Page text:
A Survivor

While the New York Times online is still free, see Leah Carroll’s poignant account in ‘Modern Love’ of a child left behind. This story is local, the Providence Journal is part of it.

I felt a nervous flutter at finally seeing him, but my tension was not romantic. He wasn’t a love interest but rather a journalist who had written years ago about my mother’s murder, and about the men who murdered her. And about the economic decline and culture of despair in early-’80s Rhode Island that contributed to her dying as she did, at the hands of crazed drug dealers who suspected her of being a police informant instead of the mere addict she was.

A crime like murder kills more than an individual. It kills relationships and leaves a hole in a family. Leah Carroll makes it real.

Paul Harvey and J.Edgar Hoover

Before Rush, even before Morton Downey Jr., there was Paul Harvey.

In the 1980’s I was working in a factory pasting up business cards. Every day I had to listen to Paul Harvey’s unctuous voice on the radio. The room was small and I was newly hired, so I had to put up with it. I have to admire Harvey’s talent for insinuation, his use of inflection and tone to convey so much more than you would read in a transcript. He could be fatherly and reassuring, or contemptuous and sneering. He slid the commercials so smoothly into the stories that you would find yourself believing that he bought each and every one of the products he shilled.

My BS detector went off regularly, also my racism detector. He was unmistakeably a right wing tool.

Now the Freedom of Information Act opens the books on Paul Harvey and J.Edgar Hoover. Harvey wasn’t much of a journalist, mixing entertainment with news and not trying too hard to be factual. But he had a persona of a regular guy. No one knew he was taking his scripts from the F.B.I.

Why should we care about a deceased radio flack? Because Paul Harvey was a pioneer in faux news.

Today you can channel surf and land on what looks like news, only to find it’s Pat Robertson’s 700 Club. Fox Network covers extreme right to center right. Hate radio is a tried and successful formula. Now corporations will be able to produce infotainment that endorses a political agenda and broadcast it prior to elections. They are persons, according to the Supreme Court, and mere mortals just better move over.

This court ruling is just another gift that keeps on giving from the Bush administration. To see how far they went in compromising the free press, see my prior post, ‘Ministry of Truth’.

If it sounds too nice and neat to be real, you are probably right to doubt. I feel a little vindicated that my BS meter was well-tuned thirty years ago, when I suffered tedious hours at a boring job, forced to listen to Paul Harvey lying through his teeth.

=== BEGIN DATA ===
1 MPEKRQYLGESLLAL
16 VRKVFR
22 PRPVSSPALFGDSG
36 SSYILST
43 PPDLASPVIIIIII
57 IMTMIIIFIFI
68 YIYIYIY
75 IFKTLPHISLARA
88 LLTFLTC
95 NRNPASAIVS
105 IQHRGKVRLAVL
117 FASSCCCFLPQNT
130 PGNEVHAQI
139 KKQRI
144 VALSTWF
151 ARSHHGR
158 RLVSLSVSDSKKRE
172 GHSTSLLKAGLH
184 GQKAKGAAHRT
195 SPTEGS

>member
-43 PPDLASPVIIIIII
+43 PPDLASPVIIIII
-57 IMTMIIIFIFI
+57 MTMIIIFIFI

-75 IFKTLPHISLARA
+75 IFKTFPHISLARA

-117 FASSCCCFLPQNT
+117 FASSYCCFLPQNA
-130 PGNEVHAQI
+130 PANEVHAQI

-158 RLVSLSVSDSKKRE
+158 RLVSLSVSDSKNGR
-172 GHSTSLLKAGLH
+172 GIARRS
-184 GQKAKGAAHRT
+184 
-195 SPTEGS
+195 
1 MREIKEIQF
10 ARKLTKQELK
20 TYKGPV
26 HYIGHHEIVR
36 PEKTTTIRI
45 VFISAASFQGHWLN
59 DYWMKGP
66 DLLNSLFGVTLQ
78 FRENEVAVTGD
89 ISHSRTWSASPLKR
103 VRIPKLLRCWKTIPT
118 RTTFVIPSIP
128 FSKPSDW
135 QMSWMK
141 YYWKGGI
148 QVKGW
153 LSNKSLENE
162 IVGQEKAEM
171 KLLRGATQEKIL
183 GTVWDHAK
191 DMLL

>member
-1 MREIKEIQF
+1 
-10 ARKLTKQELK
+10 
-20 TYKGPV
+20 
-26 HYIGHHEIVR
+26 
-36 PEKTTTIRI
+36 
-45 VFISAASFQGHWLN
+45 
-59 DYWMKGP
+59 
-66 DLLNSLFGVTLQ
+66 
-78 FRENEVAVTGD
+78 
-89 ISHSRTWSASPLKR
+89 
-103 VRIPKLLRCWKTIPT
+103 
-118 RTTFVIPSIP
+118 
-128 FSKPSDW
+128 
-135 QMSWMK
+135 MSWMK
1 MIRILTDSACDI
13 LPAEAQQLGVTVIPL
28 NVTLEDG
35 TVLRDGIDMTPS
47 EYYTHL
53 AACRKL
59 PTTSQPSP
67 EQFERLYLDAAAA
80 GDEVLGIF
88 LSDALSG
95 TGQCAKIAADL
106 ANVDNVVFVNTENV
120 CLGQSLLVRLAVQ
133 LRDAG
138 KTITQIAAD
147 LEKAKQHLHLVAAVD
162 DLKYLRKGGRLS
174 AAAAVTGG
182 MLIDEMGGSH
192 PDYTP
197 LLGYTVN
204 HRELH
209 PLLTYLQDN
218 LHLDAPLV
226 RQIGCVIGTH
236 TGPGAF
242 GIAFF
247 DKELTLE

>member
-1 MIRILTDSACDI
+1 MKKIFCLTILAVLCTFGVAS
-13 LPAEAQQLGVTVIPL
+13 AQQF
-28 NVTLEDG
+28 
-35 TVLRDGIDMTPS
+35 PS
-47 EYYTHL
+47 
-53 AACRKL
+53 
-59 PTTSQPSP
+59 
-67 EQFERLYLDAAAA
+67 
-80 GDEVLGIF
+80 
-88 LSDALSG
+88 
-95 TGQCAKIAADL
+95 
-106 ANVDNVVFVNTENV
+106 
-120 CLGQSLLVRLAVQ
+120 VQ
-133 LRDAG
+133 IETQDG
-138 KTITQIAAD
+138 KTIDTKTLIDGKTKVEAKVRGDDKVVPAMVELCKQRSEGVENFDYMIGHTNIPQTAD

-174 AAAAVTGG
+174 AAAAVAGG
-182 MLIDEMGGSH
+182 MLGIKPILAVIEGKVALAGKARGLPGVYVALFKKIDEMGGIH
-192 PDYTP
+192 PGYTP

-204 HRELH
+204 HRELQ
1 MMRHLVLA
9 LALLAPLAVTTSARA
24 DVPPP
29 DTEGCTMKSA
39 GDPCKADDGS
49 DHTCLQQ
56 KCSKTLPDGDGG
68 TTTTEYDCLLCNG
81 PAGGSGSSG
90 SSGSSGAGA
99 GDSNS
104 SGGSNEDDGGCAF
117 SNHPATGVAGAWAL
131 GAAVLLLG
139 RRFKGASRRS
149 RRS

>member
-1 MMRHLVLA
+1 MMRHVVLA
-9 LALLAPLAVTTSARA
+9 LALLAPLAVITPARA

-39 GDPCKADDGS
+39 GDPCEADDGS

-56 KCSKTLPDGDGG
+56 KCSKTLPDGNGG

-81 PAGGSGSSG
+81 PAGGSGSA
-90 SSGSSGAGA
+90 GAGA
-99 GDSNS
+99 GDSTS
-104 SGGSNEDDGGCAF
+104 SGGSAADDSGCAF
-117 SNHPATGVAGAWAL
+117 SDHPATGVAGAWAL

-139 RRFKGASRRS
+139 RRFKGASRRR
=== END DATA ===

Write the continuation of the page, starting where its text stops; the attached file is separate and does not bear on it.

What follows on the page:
Also, thanks to FAIR for their continued exposure of faux news of all kinds.

Taking their Money and Voting Against Them

The New York Times has an article discussing the new Supreme court decision which takes restrictions off corporations giving money to politicians. The article includes quotes from social scientists saying there is little evidence that all our attempts to restrict corporate giving to politicians come to any good.

I have another idea. How about if politicians were required to wear their corporate giving on their sleeve? What if, like race car drivers, their corporate sponsors were emblazoned on their clothes and cars? What if, when going to Jack Reed’s office, you had to pass through a hall of corporate sponsors before meeting the honorable Senator? Perhaps, at least then, we would know what was what. The United States Government, brought to you by Bank of America.

Maybe we can make this work for us, in our ailing state as a nation. Maybe we could have daily corporate sponsors — for each day of the year, one corporation would fund all the costs of government. That’s what I would call being a good corporate citizen! If only there was a way to ensure that corporations would give as much as they receive when buying politicians. Then this new “free speech” might make more sense.

Playing With Fire

Cable Car Cinema is showing the documentary, ‘Waiting for Armageddon’. Check their website for showtimes.

If you didn’t have enough to be anxious about, for years American evangelicals have been touring the Holy Land, visiting the Muslim holy site, the Dome of the Rock, and making provocative statements about leveling the Dome in order to clear the site for a new Temple. The people in the film weren’t likely to act out– just likely to nudge someone more violent to start something.

It’s one of history’s tragedies that a place sacred to three religions has so seldom seen peace.

The film gives a window into the world of American churchgoers whose best hope is the end of the world. A strange way to live, and I speak from experience as an ex-fundamentalist.

Featured is an interview with Gershom Gorenberg, whose book, ‘The End of Days’ is a basic resource for anyone who wants to know about the intersection of religion and politics in the careers of men like Pat Robertson and James Hagee.

It’s scary stuff, all those nice people who long for the agonizing deaths of millions. It’s scary to see so many politicians ask for their blessings. ‘Waiting for Armageddon’ runs through Thursday.